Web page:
HEPOKOSKI, James / DARCY, Warren

Elements of Sonata theory . Norms, types, and deformations in the Late-Eighteenth century Sonata.

For over 150 years the concept of "sonata form" lay at the heart of European instrumental music. Now, in Elements of Sonata Theory, musicologist James Hepokoski and music theorist Warren Darcy rethink its basic principles. Considering not only sonatas but also chamber music, symphonies, overtures, and concertos, their study outlines a new, updated paradigm for understanding the compositional choices present in the instrumental works of Haydn, Mozart, Beethoven, and their contemporaries. It also lays down an indispensable foundation for those working with later adaptations and deformations of these musical structures in the nineteenth and early twentieth centuries. Combining insightful research and analysis, contemporary genre theory, and provocative hermeneutic turns, these original perspectives provide a creative approach to the exploration of meaning within a familiar repertory. The authors map out the background terrain of historical norms at work in this music and provide a flexible mode of analysis for perceiving and assessing what happens--or what does not happen--in any given piece. They guide readers through the formatting possibilities within each compositional space in sonata form, while also introducing new ideas for understanding the ordering of musical modules over an entire movement and, more broadly, over an entire multimovement composition. The product of over a dozen years of research, Elements of Sonata Theory is the most thorough study of the sonata ever undertaken. It serves as a challenge both to students and to experienced musicologists and music theorists to rethink how sonata form is best understood.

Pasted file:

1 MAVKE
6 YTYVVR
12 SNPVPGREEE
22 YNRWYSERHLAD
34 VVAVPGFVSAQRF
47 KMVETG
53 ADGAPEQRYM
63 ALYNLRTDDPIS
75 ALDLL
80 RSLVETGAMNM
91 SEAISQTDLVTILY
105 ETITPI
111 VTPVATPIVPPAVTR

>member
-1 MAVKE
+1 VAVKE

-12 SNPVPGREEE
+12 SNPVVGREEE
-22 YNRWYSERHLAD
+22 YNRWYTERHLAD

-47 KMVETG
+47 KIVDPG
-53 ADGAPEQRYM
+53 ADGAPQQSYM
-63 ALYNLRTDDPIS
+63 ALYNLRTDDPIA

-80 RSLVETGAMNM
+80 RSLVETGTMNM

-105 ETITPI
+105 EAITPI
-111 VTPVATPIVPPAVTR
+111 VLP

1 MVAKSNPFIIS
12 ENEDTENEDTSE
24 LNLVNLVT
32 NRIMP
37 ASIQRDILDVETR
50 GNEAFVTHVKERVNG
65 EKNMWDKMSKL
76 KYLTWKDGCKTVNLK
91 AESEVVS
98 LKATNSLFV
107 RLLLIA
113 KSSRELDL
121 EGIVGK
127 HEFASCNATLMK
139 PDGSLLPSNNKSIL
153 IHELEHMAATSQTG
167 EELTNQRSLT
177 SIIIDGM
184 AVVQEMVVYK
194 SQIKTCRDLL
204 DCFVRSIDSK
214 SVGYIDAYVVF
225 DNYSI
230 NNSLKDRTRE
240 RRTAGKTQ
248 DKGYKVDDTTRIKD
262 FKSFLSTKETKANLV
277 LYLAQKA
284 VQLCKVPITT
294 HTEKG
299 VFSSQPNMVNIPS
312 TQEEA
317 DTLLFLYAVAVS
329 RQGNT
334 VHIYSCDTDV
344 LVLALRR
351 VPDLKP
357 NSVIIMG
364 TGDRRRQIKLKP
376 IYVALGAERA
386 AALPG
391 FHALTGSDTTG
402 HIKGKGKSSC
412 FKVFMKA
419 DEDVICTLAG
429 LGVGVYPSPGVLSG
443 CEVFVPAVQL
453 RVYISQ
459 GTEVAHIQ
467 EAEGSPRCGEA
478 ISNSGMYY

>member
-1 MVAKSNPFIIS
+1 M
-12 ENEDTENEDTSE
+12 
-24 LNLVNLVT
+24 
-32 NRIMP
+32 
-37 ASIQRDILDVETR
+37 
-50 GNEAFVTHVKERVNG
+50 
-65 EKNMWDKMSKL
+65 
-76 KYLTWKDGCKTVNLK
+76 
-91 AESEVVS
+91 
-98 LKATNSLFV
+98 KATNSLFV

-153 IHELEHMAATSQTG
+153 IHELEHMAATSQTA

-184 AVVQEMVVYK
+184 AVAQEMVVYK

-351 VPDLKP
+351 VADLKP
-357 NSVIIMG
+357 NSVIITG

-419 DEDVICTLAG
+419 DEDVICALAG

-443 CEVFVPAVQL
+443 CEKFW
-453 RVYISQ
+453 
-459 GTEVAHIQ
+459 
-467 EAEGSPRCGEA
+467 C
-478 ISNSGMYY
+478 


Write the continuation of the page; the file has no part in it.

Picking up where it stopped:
USA, 2006, 2011. 661 pp. Idioma: inglés. Encuadernación: rústica.

Table of Contents:

1 Contexts 3
2 Sonata form as a whole : foundational considerations 14
3 The medial caesura and the two-part exposition 23
4 The continuous exposition 51
5 The primary theme (P) 65
6 The transition (TR) 93
7 The secondary theme (S) and essential expositional closure (EEC) : initial considerations 117
8 S-complications : EEC deferral and apparent double medial caesuras (TMB) 150
9 The closing zone (C) 180
10 The development (developmental space) 195
11 The recapitulation (recapitulatory space; recapitulatory rotation) 231
12 Non-normative openings of the recapitulatory rotation : alternatives and deformations 255
13 Parageneric spaces : coda and introduction 281
14 Sonata form in minor keys 306
15 The three- and four-movement sonata cycle 318
16 Sonata types and the type 1 sonata 343
17 The type 2 sonata 353
18 Rondos and the type 4 sonata 388
19 The type 5 sonata : fundamentals 430
20 The type 5 sonata : Mozart's concertos (R1: the opening ritornello) 469
21 The type 5 sonata : Mozart's concertos (solo and larger expositions : solo 1 + ritornello 2) 496
22 The type 5 sonata : Mozart's concertos (development and recapitulation : from solo 2 through ritornello 4) 563
App. 1 Some grounding principles of sonata theory 603
App. 2 Terminology : "rotation" and "deformation" 611